Zee Media Bureau
New Delhi: NASA's Cassini-Huygens spacecraft has long since been treating viewers and space enthusiasts alike to stunning images of Saturn in all its mighty glory, along with its moons, Tethys, Titan and Enceladus.
NASA has been updating us with every revelation connected to Saturn and its gradual evolution with Cassini making super close flyby's to capture the best images, be it the ice on Enceladus and finding a global ocean on it, or the most recent one being how Tethys and Enceladus joined to make a bullseye-like pose for Cassini's camera!
The latest photograph posted by NASA is of how gigantic Saturn is and how small its moons look in comparison. Saturn is around 10 times the diameter of planet Earth and with a diameter of about 72,400 miles (116,500 kilometers), the planet simply dwarfs its entourage of moons.
Tethys, one of Saturn's moons, has been photographed at about 660 miles or 1,062 kilometers across the giant planet.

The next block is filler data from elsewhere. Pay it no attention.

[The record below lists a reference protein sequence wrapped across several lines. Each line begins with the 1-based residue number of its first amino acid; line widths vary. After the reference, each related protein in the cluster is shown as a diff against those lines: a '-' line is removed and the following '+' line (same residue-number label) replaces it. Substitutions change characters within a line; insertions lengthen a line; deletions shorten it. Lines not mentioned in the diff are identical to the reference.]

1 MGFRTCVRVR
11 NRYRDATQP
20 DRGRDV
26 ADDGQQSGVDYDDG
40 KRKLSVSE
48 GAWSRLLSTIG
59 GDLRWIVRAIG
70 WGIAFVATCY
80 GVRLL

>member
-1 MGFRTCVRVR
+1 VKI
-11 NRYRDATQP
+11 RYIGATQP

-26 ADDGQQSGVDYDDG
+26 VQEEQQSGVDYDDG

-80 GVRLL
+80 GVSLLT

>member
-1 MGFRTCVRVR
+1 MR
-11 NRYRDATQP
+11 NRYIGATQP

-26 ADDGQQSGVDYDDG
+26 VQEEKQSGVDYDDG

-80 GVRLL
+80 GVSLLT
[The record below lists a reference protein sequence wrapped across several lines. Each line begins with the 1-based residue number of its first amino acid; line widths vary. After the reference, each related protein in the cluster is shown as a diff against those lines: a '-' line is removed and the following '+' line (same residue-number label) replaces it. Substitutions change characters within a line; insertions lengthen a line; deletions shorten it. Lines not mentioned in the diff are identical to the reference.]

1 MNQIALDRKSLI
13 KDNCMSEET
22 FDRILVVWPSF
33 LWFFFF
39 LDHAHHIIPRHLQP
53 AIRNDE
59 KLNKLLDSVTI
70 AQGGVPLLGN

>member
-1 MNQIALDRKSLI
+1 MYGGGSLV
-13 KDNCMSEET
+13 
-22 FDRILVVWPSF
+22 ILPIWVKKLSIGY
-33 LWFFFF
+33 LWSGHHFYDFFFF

As per NASA, This view looks toward the sunlit side of the rings from about 8 degrees above the ring plane. The image was taken with the Cassini spacecraft wide-angle camera on March 7, 2015 using a spectral filter that preferentially admits wavelengths of near-infrared light centered at 752 nanometers.
The view was acquired at a distance of approximately 1.6 million miles (2.6 million kilometers) from Saturn. Image scale is 10 miles (16 kilometers) per pixel. Tethys is slightly closer at 1.5 million miles (2.4 million kilometers) away, for an image scale of 9 miles (14 kilometers) per pixel.